An appeals committee approves plans to build some 5,000 residential units at Reches Lavan, a popular site of agricultural terraces and springs just west of Jerusalem.
Reches Lavan (White Ridge) — named for its light, chalky rock — is located near the Jerusalem Zoo and the southwest neighborhoods of Kiryat Hayovel, Givat Masua and Ein Kerem, and Moshav Ora just outside the city.
Home to Mediterranean vegetation and large mammals such as mountain gazelle and hyena, the whole area, with its natural springs and spring-fed pools, serves as a green backyard for Jerusalemites.
Activists are now pledging to take their case to the courts. They fear that the planners will start with construction on Reches Lavan before moving on to build on other hills — Mount Harat, Mitzpe Naftoah in Ramot, the slopes of Moshav Ora and a spur near Hadassah Hospital, Ein Kerem, one ridge at a time.
Agriculture Minister Alon Schuster reiterates that he will not approve the uprooting of 11,000 trees necessary to build the new neighborhood. It remains unclear whether he will be able to stop the entire project from going ahead.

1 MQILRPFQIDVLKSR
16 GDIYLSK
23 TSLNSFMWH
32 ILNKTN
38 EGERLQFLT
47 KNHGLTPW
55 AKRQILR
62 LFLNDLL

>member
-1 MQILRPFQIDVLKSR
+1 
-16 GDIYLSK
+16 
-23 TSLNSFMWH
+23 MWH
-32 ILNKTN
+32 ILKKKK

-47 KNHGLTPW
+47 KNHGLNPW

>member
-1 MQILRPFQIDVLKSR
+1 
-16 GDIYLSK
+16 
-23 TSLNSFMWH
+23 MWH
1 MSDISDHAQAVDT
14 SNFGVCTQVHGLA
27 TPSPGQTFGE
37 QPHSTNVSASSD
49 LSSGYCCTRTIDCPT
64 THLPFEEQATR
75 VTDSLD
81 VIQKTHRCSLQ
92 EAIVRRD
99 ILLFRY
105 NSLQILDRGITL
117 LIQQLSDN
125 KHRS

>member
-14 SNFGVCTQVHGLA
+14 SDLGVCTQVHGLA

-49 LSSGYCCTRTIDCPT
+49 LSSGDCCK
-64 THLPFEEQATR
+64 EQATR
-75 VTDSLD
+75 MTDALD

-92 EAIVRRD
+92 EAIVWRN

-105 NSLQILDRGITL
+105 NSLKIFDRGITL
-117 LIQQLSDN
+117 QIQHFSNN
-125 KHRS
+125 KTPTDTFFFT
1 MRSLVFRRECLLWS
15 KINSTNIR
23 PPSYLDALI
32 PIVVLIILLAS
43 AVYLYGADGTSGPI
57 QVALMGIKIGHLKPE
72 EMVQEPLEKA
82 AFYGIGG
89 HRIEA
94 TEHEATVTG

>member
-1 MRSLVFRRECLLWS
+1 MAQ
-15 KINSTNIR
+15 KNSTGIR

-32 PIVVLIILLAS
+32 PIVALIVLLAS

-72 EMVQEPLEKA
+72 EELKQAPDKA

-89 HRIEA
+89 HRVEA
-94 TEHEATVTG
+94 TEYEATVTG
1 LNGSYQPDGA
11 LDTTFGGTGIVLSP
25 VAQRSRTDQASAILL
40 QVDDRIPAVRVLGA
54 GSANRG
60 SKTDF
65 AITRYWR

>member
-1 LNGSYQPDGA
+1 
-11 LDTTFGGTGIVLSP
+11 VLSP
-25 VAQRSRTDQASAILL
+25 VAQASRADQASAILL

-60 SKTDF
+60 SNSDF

While allowing the plans to go forward, the appeals subcommittee of the National Planning Council orders that towers designed for a commercial area just outside Moshav Ora be reduced to a maximum of 15 stories.
The subcommittee rejected claims that the project will damage area springs.
Plans call for construction of 5,250 residential units, in buildings of five to 12 stories, along with 300 hotel rooms and commercial space, on the ridge. Planners are also already at work on a four-lane highway that will cut through the area, forming part of a western ring road.
Fifteen thousand Israelis have signed a petition opposing construction on Reches Lavan.